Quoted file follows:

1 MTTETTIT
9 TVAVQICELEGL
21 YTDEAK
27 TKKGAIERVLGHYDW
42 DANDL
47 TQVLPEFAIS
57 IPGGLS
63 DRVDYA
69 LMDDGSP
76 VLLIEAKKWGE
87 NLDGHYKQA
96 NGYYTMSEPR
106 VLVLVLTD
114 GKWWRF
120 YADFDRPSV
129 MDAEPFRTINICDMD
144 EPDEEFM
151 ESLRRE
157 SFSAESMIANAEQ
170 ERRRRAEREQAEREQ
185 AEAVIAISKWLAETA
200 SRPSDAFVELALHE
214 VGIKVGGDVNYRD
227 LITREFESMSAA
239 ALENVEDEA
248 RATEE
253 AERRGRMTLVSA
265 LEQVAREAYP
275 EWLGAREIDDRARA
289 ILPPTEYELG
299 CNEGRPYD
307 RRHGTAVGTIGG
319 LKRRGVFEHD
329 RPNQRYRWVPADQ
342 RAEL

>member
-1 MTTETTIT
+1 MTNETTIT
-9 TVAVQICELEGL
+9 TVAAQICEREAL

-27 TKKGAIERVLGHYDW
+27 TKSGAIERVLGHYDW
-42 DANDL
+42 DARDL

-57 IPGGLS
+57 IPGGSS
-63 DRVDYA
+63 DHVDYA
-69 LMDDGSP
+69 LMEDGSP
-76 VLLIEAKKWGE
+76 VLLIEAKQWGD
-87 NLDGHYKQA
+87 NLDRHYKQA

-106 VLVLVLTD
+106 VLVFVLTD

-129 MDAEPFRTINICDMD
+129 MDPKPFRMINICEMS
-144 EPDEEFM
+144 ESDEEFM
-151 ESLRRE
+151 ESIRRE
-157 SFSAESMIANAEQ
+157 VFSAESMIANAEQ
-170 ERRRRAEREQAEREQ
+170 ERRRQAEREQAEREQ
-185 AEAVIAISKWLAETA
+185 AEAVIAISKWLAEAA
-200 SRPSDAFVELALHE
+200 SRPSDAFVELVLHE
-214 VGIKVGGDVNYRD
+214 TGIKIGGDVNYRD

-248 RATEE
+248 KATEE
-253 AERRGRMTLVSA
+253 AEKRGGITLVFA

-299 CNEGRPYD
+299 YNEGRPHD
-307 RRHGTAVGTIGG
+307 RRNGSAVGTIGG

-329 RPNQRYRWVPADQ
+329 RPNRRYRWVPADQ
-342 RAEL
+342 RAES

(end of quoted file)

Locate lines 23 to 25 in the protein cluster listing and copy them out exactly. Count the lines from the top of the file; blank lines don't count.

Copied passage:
214 VGIKVGGDVNYRD
227 LITREFESMSAA
239 ALENVEDEA